Wednesday, 17 November 2010
European Tour Diary: Day 35 & 36 - Amsterdam, Holland.
Day 35 – Day off – Travel to Amsterdam.
Today is the last of the long journeys thankfully (except for the mammoth drive home) so we get into the van and yet again slowly make our way to The Netherlands and into Amsterdam through horrendous amounts of traffic. The heavens open once again and this time chuck some thunder and lightning in for food measure. At one point lightning must have struck really close to the van because the whole van is lit up as if a bomb went off nearby, so bright that it wakes the people that are asleep. Scary.
Weariness is definitely beginning to set in, and we literally inch our way into Amsterdam’s city limits. We arrive at 9pm and check into a hotel called The Backstage right next to tomorrow’s venue, the awesome Melkweg. The hotel is designed around the idea of live music and touring bands and is one of our favourite places to stay when/if we can afford it. There is a communal area with a bar and instruments on the walls, and an old piano covered in the signatures of bands that have stayed here before. All the rooms have furniture made out of flight cases; all the light fixtures are saxophones, snare drums and stuff like that. It’s really neat. Our friend Steve who sang for the band Outcry Collective until they split recently has flown out to join us in Amsterdam, so we head out to meet him then go for some dinner and drinks.
Amsterdam, let’s do this!
Day 36 - Amsterdam
Love this hotel! It’s so cool. We check out and go for breakfast/lunch before making our way to the venue. This is one of the few places we’ve played in Europe before. The Melkweg (‘The Milky Way’) is an awesome modern venue right in the centre of Amsterdam and we’ve played the smaller room here twice before, first with The Blackout and then with Madina Lake. This time we’re playing the big room and it’s nice to know your way around a venue. We are good friends with someone who works here so she takes care of us for the day while we hang in the dressing room. I do 3 or 4 interviews and then we pre-record 10 or so video messages for TV stations in Japan. I cannot fucking believe we are doing this! This is all amazing for obvious reasons, but mainly because when I was a kid, first exposed to rock music properly through my brother, I used to watch a VHS he had of Nirvana religiously. It was called ‘Live! Tonight! Sold Out!’ and I must have watched that thing a thousand times. To my 10/11-year-old eyes being in a band was the most incredible thing.... Obviously I didn’t quite grasp the enormity and musical/cultural importance of that band in particular but still, I just connected with what I was seeing. I will never forget a clip on the video where they do a bunch of ‘idents’, little short clips for music TV, and one of them is for Space Shower TV which Kurt calls ‘Golden Shower TV’. For some reason I never forgot this, something about it just stuck with me. Now it’s 2010 and not 1994 and I’m sitting in a backstage dressing room in Amsterdam filming a video clip for Space Shower TV. Clearly our situation is vastly different to Nirvana’s but regardless of that the enormity of what I’m doing is not lost on me, and although it’s not in itself a huge thing (I’m just sitting in front of our shitty little camera filming a 10 second clip) to me it’s huge and the more I think about it the more it affects me. I tell the guys, and none of them really seem to grasp it as much as I do, I guess it’s a personal experience and without the emotional attachment it might seem stupid, but to me, it’s not. I will now listen to nothing but Nirvana for a few days, in homage.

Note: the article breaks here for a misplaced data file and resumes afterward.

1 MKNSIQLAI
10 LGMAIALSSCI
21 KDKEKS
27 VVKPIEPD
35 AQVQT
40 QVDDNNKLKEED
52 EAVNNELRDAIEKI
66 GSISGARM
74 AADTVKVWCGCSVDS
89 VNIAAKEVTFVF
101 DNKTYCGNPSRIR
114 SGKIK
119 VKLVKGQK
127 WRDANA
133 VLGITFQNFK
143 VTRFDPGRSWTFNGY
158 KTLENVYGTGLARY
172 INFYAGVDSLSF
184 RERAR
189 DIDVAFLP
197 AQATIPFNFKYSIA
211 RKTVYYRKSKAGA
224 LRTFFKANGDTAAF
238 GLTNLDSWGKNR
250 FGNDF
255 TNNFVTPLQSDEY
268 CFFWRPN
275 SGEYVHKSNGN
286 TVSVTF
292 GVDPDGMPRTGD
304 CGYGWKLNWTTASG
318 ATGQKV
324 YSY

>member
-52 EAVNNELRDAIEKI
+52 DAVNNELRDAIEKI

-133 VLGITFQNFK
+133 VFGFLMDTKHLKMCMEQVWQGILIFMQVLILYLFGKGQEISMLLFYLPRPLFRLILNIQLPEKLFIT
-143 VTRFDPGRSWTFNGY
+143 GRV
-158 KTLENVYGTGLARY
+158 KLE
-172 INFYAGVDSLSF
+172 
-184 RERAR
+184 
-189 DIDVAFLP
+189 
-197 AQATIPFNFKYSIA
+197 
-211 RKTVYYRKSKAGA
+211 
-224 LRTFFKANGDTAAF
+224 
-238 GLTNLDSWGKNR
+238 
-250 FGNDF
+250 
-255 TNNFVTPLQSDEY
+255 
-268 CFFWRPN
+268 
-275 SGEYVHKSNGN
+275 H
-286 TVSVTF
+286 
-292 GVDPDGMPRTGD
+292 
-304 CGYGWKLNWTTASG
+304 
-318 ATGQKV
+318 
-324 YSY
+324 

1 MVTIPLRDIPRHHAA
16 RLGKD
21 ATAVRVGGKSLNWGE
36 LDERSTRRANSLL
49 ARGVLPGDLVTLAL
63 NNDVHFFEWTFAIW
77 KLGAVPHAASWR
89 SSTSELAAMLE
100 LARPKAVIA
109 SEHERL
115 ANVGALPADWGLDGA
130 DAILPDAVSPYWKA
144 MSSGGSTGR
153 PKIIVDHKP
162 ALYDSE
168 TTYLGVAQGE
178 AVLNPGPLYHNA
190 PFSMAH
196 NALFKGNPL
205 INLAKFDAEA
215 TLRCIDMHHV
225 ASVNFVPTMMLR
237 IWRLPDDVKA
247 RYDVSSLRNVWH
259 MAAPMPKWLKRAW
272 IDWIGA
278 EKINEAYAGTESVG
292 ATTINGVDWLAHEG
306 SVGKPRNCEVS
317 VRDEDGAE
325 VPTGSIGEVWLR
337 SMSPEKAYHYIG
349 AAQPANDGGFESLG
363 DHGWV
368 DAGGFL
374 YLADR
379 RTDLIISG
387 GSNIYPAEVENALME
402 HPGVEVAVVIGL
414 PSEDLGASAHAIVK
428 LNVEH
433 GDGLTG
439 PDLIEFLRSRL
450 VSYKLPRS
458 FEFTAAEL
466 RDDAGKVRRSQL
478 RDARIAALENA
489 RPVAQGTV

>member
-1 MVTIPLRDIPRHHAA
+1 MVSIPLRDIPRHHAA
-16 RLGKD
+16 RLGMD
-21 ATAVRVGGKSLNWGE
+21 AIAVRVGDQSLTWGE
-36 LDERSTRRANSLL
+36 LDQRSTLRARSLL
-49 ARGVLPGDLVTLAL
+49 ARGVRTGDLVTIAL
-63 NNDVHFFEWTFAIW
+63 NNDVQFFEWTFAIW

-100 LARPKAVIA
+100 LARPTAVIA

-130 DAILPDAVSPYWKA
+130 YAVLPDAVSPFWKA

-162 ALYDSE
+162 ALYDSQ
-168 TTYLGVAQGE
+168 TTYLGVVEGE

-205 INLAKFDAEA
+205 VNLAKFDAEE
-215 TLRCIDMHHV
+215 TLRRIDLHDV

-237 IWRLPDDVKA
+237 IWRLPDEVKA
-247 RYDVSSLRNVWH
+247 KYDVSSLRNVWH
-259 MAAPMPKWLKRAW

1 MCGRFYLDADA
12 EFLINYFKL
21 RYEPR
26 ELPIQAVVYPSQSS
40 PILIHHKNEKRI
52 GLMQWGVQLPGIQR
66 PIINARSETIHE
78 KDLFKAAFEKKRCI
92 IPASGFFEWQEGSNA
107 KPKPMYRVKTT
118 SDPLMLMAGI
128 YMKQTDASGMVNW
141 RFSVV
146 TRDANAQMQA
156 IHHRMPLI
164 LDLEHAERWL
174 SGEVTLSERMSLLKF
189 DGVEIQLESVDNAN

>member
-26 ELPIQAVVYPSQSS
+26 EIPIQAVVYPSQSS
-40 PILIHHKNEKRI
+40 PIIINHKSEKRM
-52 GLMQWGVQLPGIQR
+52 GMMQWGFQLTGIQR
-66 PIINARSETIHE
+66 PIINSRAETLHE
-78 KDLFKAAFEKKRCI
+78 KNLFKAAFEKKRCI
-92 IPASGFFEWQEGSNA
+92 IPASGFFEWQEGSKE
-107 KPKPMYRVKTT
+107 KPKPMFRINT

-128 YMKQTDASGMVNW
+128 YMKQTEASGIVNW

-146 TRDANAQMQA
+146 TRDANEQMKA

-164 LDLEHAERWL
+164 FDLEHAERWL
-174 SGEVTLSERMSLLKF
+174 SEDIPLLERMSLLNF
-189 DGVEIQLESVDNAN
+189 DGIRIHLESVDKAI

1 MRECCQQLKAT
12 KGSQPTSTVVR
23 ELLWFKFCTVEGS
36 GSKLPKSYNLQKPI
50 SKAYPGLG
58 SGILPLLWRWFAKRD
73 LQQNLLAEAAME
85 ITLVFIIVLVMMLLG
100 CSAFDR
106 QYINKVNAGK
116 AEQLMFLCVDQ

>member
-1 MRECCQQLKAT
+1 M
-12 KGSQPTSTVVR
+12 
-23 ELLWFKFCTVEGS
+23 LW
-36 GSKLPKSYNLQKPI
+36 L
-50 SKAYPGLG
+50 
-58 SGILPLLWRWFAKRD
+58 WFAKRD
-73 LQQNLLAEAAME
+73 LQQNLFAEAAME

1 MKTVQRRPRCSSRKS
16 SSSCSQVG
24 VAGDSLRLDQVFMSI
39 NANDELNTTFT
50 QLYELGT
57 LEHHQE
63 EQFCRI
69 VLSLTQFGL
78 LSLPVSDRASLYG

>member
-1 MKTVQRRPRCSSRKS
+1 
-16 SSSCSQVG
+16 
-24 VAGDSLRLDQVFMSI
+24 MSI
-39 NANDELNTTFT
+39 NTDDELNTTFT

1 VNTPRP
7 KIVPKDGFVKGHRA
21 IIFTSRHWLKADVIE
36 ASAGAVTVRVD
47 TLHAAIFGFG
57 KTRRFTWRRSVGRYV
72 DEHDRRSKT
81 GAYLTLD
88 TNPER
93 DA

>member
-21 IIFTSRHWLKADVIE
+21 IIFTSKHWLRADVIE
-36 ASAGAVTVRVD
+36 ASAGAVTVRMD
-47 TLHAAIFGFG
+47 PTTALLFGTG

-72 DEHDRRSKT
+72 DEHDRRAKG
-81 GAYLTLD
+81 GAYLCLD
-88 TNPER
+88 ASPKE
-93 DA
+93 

Tonight’s show isn’t one of our better ones, it must be said. I have a few problems with my voice and the guys have technical problems. Coming off stage and being disappointed at yourself is a really shitty way to be, but sometimes there’s nothing you can do about it – it’s just so annoying. I walk around under a black cloud for a while but remember earlier and tell myself not to be a prick and snap out of it. Let’s be clear here, I’m not diva stropping around the place, but truthfully I can (to a degree) understand why people can become precious and hard to work with when it comes to playing music live. Maybe I’m opening myself up to a lot of piss-taking (probably) but the thing is, when you care about something so much and want to be good at something so bad, when it doesn’t work out for whatever reason, it’s crushing. To me, in this frame of mind, a bad show isn’t just a “bad show”, it’s not ‘just one of those things” it is a revelation, the curtain finally lifted on our true shitness that I suddenly think I always suspected, all my hopes are pointless because we suck and are going to get nowhere, and I’m a fraud. Really it’s ridiculous, it simply is a bad show and I’ll be fine in about half an hour, but I would hazard a guess that most people in bands feel this way, if perhaps not quite so extremely. It’s just a byproduct of wanting something so bad, being so emotionally involved in something. Either that or I actually am one of those Divas you always hear about. Shit!
Anyway I have some drinks and chill for a while and all is well. We hit Amsterdam again for another messy night.